So we basically drove 200-300km from the Rocky Mountains, over the foothills and through the prairies to reach one particular place; Dinosaur Provincial Park. The park is tiny but home to the Canadian badlands and the largest collection of fossilised dinosaur bones on earth. Craig and I are big fans of desert scenery and albeit it was a stupidly long detour, we think it’s important to change the scenery to appreciate what your seeing. After two weeks in the Rockies it became normal being surrounded by stunning peaks, the prairies mixed up the views but they quickly become rather repetitive and so the badlands were a welcome change.
After seeing bear signs all over the Rockies we were now seeing signs telling us to drive slow for rattle snakes. The weather was very in sync with the surroundings with big blue skies and a zapping heat. At the entrance of the park was a viewpoint over the badlands. It really didn’t seem right for them to be there, how can the prairies just stop and change into an area of colourful rocky hills?
There wasn’t actually much to see in the park so we decided to walk the 3.5km scenic road instead of drive it. Silly silly people we are. We should of known when we spotted a man in his car wearing a full-body mosquito suit. We veered off the road laughing about what we’d just seen and then karma bit us in the butt, in fact she bit us everywhere. Suddenly we were surrounded by mosquitos who were quick to land and even quicker to bite. The middle area of the loop road was a free to roam area so we were venturing up on the rocky ledges and hills with no one else around…so luckily no one saw us running like hooligans and swiping the air. We slathered ourselves in mosquito repellent but it didn’t help matters much.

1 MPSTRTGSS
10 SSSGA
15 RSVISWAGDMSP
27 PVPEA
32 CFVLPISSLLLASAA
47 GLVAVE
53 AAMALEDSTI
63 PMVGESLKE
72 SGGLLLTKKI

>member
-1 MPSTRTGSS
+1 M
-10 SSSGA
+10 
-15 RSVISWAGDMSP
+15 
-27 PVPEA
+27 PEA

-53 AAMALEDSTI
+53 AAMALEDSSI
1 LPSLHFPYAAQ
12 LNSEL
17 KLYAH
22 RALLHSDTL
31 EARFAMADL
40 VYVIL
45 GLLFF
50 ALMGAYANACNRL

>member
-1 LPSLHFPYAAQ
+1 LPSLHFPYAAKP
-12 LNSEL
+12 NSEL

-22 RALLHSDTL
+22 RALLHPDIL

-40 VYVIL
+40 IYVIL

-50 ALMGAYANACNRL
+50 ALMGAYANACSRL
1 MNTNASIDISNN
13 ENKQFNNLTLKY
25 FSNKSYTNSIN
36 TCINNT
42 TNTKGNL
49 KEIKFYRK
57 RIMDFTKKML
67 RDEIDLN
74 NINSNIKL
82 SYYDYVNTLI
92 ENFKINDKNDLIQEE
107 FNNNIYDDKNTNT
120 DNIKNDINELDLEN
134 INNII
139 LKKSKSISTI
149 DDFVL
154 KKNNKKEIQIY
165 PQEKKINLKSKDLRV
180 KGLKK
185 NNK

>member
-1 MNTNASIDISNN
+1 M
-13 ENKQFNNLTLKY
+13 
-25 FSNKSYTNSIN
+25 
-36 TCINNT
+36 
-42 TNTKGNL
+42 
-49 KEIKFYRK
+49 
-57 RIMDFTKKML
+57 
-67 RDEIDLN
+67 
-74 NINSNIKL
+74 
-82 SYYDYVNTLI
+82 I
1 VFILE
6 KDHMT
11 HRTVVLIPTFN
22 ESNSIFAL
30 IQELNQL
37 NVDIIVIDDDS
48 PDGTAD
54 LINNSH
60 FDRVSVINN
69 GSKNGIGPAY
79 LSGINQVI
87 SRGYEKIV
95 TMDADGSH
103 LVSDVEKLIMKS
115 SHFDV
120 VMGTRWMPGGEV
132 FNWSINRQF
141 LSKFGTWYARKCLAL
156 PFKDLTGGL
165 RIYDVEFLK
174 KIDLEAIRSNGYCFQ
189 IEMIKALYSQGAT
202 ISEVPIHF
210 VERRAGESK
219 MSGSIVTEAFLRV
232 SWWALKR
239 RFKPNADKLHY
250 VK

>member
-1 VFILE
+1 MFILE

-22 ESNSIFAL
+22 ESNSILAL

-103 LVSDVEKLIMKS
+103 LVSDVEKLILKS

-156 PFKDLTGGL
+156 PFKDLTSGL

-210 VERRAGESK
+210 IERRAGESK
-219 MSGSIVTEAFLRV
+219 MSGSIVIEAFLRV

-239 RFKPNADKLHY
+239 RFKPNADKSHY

The scenery was pretty awesome though with white sand and rocky hills layered in colours. Some were covered in what was described as popcorn mud created when it rains as the mud expands to 10 times its size, just like popping corn does. Most of the hills had creases and cracks down them like when lava drips down volcanos or Avalanche tracks on mountains. We kept our eyes peeled for snakes and scorpions which was an odd concept after making noise for bears. After hiking a while we noticed an information board and trail leading to a dinosaur house showing the discovery of dinosaur bones so joined that path before we ventured too far off the road.
On our way back we headed up the badlands trail which was recommended to us for having hoodoos but we only spotted one and it was rather pathetic. I suppose once you’ve seen the best (Bryce canyon in Utah, in our opinions at least) it’s hard to be impressed by others. I did enjoy the scenery though but it was a constant mosquito battle. I could swipe my leg and kill three mosquitos in one go. I had blood marks all over my skin from killing mozzies, I think it’s officially the worst mosquitos we’ve ever encountered and it wasn’t even dawn or dusk, it was mid-day in the scorching heat!!
We desperately wanted to hang around to see the scenery change colour at sunset so we spent a couple hours hiding in the air conditioned cafe and then had to move outside to a picnic bench to cook dinner. Our mosquito repellent did an ok job till after dinner when we were washing up. Craig was swiping me with the tea-towel and in between swipes he was waving the bug-zapping-racket all around me causing sparks, smoke and loud bangs. It sounded like we were setting off crackers and anyone passing by must of had a right laugh at our expense.
Much to our annoyance the whole sky had clouded over but as we left it poked out just above the horizon so we drove up the hill to the viewpoint where half of the scenery was glowing orange and the other shaded. Clearly the sun was too low to see the full view so we drove back down the hill for some closer views of the colourful rocks and then the sun sunk behind the cloud and quickly dropped below the horizon. Ah well, at least we got a glimpse! Not the most successful day but the Canadian badlands were nice in their own right and a superb place to get close encounters with mosquitos.